The darkest graphite pencil is a “pigmented” ink. I say pigmented because it is ink that isn’t “watery”, and it works in the same way as a “water soluble” liquid ink. The darker the ink, the more intense it becomes when applied to paper. Graphite ink is sometimes referred to as “black pencil”, and will appear on your work when it’s dry enough to take advantage of the ink’s color; you may notice it more when you have high-contrast or black-on-white work. Note: the ink in the picture that was used in this essay may be a different color from what is pictured.
Another way to think about black pencil is that it’s ink that is “dashed” or “flipped”, or sometimes sometimes reversed. It isn’t that the ink “flipped” and then stuck on the back; it happened when a thin layer of graphite ink was mixed with a thinner layer of water.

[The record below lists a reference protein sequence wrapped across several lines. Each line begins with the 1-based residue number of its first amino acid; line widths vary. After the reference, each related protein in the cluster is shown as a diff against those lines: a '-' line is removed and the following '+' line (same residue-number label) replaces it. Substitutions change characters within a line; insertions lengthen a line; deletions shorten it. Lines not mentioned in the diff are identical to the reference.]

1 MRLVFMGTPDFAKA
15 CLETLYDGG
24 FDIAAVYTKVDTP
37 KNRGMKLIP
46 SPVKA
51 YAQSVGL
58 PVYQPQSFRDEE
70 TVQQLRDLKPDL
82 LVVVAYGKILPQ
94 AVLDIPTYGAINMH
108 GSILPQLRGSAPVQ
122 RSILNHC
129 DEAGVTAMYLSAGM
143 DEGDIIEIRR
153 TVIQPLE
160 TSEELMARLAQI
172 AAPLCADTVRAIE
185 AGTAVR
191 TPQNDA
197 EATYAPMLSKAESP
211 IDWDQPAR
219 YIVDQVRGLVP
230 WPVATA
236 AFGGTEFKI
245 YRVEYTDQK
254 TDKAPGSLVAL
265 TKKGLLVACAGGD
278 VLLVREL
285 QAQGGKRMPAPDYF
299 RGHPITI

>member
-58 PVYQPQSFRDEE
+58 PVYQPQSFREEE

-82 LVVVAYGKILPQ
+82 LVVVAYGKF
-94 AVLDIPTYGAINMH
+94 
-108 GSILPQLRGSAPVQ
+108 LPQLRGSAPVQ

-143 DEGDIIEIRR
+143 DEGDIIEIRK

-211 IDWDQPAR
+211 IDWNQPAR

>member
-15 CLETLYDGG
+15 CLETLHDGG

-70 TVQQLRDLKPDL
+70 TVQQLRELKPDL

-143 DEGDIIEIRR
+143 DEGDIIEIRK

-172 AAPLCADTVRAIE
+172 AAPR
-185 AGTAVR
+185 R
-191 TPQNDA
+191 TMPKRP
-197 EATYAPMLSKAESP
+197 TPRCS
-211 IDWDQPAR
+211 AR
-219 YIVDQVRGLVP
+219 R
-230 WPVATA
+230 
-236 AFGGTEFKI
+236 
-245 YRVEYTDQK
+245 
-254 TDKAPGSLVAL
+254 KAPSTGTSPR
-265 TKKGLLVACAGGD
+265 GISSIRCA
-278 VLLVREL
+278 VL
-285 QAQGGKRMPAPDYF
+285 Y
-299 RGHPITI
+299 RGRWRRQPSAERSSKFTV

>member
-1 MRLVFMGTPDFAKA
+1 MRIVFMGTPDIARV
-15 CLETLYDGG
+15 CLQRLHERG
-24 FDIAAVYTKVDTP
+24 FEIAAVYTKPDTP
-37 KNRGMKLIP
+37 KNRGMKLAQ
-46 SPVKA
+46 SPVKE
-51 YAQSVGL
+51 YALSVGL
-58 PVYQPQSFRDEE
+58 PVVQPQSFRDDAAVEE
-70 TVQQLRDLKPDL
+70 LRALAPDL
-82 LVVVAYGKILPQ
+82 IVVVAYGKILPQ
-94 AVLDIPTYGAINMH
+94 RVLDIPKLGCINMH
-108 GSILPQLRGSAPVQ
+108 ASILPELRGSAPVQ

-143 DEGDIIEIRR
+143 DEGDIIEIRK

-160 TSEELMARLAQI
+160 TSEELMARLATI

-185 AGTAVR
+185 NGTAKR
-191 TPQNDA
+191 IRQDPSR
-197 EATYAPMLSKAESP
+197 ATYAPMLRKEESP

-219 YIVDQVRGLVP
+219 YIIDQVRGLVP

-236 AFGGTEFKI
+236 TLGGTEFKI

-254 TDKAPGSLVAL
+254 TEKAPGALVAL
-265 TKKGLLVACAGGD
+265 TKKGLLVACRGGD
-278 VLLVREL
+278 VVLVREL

If you look at black pencil’s color wheel, the colors are: black, white, yellow, green, blue, magenta, cyan, and purple. The top row describes the “base” colors of this ink. The bottom row describes the ink’s color in the ink holder. The color in the ink holder indicates whether the ink is “pigmented” or “water soluble”.
How do I know if my graphite pencil is “pigmented”?
What is that gray line in the graphite pencil on the photo?
Look carefully at the graphite pencil, and read the gray line in the graphite pencil, then see if you can see a different gray line. If you can see an “arrow” that is pointing at the graphite pencil, then the ink is pigmented.
This is one of the more common ways that ink can be black or white when it’s applied, although you should understand the difference between the “green” and “blue” colors.
“Green” (or brown) ink will be green, and the “blue” ink will be blue or magenta. Green ink is “water soluble”, but blue is “dashed”, which can be wet with water, then dried so it won’t get all over the work.
What is the difference between “water soluble” and “water soluble inks?”
Water soluble ink that is “water soluble” means that it won’t get all over your paper.